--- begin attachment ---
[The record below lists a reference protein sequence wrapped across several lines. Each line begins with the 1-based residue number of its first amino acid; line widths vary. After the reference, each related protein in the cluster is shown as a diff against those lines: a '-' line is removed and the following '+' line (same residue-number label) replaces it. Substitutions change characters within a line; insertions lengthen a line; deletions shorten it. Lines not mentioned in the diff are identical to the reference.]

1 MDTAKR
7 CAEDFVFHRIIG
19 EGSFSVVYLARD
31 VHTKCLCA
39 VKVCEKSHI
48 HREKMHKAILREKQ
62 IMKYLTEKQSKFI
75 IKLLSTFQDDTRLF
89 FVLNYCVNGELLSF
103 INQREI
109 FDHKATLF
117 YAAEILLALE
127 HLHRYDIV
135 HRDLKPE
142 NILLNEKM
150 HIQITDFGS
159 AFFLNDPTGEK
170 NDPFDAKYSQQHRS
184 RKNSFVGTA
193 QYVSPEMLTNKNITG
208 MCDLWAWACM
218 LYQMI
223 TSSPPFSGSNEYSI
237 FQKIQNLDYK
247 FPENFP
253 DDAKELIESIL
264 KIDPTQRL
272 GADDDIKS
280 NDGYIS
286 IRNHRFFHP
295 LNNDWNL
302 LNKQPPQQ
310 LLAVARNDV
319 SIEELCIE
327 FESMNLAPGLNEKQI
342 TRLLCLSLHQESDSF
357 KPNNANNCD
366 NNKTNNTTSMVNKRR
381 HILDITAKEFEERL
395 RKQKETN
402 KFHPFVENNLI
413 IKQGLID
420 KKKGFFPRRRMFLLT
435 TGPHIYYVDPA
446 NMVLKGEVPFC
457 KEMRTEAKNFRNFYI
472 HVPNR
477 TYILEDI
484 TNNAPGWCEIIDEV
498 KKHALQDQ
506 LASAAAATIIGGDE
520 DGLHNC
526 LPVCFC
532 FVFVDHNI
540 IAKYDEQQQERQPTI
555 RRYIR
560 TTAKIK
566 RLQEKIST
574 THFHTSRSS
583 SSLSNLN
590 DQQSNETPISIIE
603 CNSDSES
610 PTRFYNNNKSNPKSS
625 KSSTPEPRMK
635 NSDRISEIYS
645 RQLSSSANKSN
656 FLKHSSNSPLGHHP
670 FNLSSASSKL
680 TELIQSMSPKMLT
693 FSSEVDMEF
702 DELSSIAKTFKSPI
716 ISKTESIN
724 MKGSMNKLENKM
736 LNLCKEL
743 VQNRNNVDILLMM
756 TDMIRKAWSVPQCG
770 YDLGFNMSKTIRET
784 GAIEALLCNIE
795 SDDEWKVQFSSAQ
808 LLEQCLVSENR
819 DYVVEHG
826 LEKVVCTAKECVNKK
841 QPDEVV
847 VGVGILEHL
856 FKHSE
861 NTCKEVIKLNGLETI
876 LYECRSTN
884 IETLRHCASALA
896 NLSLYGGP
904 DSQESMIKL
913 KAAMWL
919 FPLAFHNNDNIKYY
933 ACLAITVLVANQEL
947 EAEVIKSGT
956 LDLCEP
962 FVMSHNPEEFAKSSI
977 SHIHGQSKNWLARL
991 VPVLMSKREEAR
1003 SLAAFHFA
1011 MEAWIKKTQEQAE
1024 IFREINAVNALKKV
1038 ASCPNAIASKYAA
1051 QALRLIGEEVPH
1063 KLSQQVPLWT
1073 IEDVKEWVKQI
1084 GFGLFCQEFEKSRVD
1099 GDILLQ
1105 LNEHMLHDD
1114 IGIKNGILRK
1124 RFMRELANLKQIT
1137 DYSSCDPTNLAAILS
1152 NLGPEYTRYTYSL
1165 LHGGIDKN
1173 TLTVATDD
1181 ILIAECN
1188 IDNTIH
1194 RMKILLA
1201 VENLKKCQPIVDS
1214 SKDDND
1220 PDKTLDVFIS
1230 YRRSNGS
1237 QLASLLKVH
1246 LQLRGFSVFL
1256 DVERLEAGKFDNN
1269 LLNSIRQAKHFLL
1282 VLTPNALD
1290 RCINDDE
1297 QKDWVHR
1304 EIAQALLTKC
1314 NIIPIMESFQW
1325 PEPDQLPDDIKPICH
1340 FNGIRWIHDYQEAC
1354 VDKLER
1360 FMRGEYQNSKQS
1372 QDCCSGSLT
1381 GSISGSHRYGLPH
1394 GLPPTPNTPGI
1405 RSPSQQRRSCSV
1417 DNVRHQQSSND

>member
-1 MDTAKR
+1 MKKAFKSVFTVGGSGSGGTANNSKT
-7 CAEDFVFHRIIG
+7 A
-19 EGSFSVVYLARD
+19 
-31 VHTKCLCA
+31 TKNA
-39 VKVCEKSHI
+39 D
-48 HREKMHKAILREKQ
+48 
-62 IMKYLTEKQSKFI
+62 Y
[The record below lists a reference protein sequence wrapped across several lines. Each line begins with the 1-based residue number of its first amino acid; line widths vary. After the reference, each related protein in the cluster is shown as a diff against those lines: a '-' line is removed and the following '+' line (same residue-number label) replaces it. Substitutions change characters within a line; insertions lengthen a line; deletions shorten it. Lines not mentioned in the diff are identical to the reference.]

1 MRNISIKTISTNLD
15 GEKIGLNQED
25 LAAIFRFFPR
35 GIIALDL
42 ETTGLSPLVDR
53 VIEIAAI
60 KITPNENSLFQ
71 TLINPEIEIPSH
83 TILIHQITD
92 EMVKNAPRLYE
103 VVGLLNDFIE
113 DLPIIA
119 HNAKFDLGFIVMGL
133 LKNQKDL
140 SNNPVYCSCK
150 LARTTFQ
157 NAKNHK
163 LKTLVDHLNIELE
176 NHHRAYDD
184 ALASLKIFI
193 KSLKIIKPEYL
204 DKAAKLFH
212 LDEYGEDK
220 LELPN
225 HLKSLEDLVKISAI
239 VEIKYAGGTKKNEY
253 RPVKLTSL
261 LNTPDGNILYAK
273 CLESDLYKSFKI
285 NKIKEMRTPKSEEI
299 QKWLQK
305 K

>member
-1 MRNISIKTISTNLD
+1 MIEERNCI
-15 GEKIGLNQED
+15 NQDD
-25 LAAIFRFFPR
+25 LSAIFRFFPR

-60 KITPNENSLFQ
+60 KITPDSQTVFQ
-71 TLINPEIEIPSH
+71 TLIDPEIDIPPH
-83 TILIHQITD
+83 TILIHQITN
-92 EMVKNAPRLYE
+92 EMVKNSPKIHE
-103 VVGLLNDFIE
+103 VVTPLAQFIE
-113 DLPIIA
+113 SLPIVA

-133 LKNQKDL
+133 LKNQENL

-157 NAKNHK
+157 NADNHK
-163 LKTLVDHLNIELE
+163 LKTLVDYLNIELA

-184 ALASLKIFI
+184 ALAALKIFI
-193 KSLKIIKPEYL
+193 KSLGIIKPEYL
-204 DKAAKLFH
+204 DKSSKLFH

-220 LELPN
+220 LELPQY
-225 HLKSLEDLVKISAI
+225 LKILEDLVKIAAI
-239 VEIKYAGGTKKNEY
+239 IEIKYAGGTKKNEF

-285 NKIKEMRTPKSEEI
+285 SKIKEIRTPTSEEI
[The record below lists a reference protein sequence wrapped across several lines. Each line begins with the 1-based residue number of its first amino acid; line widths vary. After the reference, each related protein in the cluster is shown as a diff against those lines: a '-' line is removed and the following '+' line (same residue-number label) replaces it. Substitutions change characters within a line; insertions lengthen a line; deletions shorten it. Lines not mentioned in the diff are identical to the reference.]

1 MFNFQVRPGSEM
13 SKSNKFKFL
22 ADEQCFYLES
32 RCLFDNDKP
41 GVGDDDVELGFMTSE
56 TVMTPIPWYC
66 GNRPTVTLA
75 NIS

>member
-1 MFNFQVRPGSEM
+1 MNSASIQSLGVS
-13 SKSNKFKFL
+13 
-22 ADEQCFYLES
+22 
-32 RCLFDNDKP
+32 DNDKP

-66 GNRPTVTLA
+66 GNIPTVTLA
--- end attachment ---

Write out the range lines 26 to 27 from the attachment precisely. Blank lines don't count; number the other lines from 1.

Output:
247 FPENFP
253 DDAKELIESIL